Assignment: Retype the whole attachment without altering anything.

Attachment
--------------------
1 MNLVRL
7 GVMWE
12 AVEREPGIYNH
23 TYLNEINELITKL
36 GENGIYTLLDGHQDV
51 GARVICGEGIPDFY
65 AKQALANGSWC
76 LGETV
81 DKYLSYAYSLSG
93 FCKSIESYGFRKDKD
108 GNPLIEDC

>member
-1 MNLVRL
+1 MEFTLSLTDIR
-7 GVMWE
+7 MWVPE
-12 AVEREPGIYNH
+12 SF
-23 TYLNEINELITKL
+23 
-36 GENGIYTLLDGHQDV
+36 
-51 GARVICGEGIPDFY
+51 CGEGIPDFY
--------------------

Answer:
1 MNLVRL
7 GVMWE
12 AVEREPGIYNH
23 TYLNEINELITKL
36 GENGIYTLLDGHQDV
51 GARVICGEGIPDFY
65 AKQALANGSWC
76 LGETV
81 DKYLSYAYSLSG
93 FCKSIESYGFRKDKD
108 GNPLIEDC

>member
-1 MNLVRL
+1 MEFTLSLTDIR
-7 GVMWE
+7 MWVPE
-12 AVEREPGIYNH
+12 SF
-23 TYLNEINELITKL
+23 
-36 GENGIYTLLDGHQDV
+36 
-51 GARVICGEGIPDFY
+51 CGEGIPDFY